Read Matt’s Memo online
Cannon School junior, Anna Estep, is turning lots of heads this spring as she leads Cannon’s varsity girls soccer team to what is likely to be its most successful season in school history. Anna’s overtime goal in overtime earlier this week led the Cougars to their first-ever win against conference rival Charlotte Latin. The story below was published in the Charlotte Observer last week.
(Published by The Charlotte Observer (Cabarrus News), April 9, 2013)
Cannon School’s Anna Estep said she doesn’t know why she has a knack for putting the soccer ball in the back of the net.
With 28 goals in the Cougars’ first eight games, the junior is proving she’s one of the best scorers in the area, regardless of the reason.
“She’s got good speed,” said Cannon coach Matt Barlow. “Combine that with her technical ability and her strength, and she’s just hard to stop. … She can score in so many different ways.”
Estep can finish from up close or from long distance as well as from set pieces, and with her right or left foot. She can rely on her power or her finesse. She can spin off with defenders on her back or beat them one-on-one to score.
“Everyone has fits with her,” said Barlow. “That’s why she gets so much attention defensively. Even when she gets their best defender, she still rises to the occasion and finds a way.”
Despite seeing man marks against some opponents, Estep already had six hat tricks – when a player scores three goals in a game – through Cannon’s 7-1 start. She tallied five goals in games against First Assembly, Metrolina Christian and High Point Christian. Estep also scored on two free kicks in a 2-1 win against Charlotte Country Day.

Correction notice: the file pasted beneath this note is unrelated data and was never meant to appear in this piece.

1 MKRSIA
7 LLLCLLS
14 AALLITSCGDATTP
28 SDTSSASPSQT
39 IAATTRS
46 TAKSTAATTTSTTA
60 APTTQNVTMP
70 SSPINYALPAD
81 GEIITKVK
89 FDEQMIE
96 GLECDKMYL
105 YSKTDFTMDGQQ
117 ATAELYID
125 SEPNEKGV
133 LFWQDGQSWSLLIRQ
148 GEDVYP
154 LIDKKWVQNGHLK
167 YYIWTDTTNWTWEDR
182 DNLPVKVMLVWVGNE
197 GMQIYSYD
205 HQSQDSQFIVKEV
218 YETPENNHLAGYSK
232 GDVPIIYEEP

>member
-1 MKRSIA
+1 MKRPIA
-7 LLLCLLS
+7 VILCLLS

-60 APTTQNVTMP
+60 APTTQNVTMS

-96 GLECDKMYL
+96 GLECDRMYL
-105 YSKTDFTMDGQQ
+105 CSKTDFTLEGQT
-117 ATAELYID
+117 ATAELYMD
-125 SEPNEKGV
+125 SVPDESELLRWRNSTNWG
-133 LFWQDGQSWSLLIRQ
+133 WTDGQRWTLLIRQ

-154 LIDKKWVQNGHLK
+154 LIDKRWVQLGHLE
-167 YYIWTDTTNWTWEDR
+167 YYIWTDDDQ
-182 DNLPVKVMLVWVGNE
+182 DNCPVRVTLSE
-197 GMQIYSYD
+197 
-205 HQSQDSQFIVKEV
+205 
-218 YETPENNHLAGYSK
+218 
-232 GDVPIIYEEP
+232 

The 17-year-old, who also had eight assists to start the season, said she hopes to keep up her scoring pace against tougher CISAA competition, including defending five-time state champion Charlotte Latin.
“It does put a bit of pressure on me,” said Estep. “But I kinda like that.”
After scoring 36 goals as a sophomore, she attributes her improved performance to her offseason work. To become a better all-around player, Estep focused on developing her fitness and foot speed as well as her ability to score off set plays.
“There’s some aspects of my game that are still weak, and I still need to work on those,” she said. “But overall, I’m better as a player. That’s all you can hope for.”
Barlow agreed that’s a key for her high-scoring pace.
“We haven’t tried to make her a bigger focus,” he said. “She’s a year better player than she was last year. She’s just stepped up her game to where she’s become an even more dominant player than she was.”